The Burlington Police Department moved into its new headquarters a few weeks ago. And this week marked the first time the public has had a chance to tour it.
The department held two open houses. It said more than 450 people signed the official guestbook for the open houses and many others simply joined a tour without signing in.
Burlington residents in Nov. 2015 voted in favor of the city borrowing up to $4 million to purchase a former bank at the corner of 2nd and Jefferson Streets and renovate it into a police station. The new facility was needed because the previous police station had structural problems and limited space.
Lt. Wayne Thomson, who was one of the BPD members leading the tours, said he was so glad to see so many people turn out for the open houses.
“You know, we really appreciate what the citizens did in making it so we could have this facility, so we want to share with them what we have now,” said Thomson.
Thomson started his tour in the basement, showing the weight room and the locker room. He said each employee has their own locker, which was not the case before, and that each locker has charging stations for electronic devices and equipment to download body camera footage.
The tour continued on the first and second floors, showing off the individual offices and cubicles for officers and administrators. Thomson said at the former police station people had to share desks or offices when they had to write reports or complete paperwork.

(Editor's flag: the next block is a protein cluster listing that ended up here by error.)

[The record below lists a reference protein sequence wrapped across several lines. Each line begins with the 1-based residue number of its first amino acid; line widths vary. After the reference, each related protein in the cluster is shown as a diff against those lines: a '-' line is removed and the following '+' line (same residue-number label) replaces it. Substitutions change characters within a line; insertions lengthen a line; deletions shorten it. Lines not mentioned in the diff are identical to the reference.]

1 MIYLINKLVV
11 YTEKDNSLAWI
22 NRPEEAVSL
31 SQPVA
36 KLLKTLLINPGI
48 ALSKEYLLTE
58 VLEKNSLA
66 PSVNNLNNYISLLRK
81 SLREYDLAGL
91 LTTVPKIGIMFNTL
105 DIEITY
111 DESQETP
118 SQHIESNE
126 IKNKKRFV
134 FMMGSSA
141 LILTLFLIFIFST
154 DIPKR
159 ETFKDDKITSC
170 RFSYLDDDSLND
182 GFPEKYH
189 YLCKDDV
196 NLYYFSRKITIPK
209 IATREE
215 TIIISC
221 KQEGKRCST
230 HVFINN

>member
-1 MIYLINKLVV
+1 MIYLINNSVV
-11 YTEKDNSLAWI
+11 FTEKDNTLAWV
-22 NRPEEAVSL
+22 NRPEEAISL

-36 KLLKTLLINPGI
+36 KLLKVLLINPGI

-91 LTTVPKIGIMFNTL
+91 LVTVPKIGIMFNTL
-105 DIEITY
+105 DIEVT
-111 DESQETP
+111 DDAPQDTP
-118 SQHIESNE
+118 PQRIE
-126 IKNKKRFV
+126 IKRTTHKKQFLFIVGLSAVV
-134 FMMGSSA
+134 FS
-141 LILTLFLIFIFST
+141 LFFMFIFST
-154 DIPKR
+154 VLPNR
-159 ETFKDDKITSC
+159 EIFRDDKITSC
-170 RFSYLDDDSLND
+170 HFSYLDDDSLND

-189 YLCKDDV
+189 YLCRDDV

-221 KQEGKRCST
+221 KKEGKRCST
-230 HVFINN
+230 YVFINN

Thomson said there is also a separate room with extra ventilation for cleaning weapons, a private room for voice recording, and a massive amount of space for evidence (though that room was not open to the tour). Previously, evidence was stored wherever there was space.
Thomson said a couple of key additions are a room dedicated to major cases and a large training room with seating for more than 40 people. He said now the BPD can host some of the trainings it previously sent officers and administrators to.
Thomson said Iowa Prison Industries built a lot of the furniture and there are paintings from local students lining the hallways and various office walls.
Sharon Eisenmeyer of Stronghurst, Illinois attended one of the tours led by Thomson. She worked in the building when it was a bank years ago, so during the tour she shared information about what a particular room was used for or what the bank did in a certain area.
Eisenmeyer said she was particularly impressed with how the contractors utilized the two existing bank vaults that could not be removed because of their weight. One is now a break room with space for more than a dozen people and the other is a museum honoring the history of the Burlington Police Department.
“It’s amazing, it really is,” said Eisenmeyer. “The transformation is remarkable.”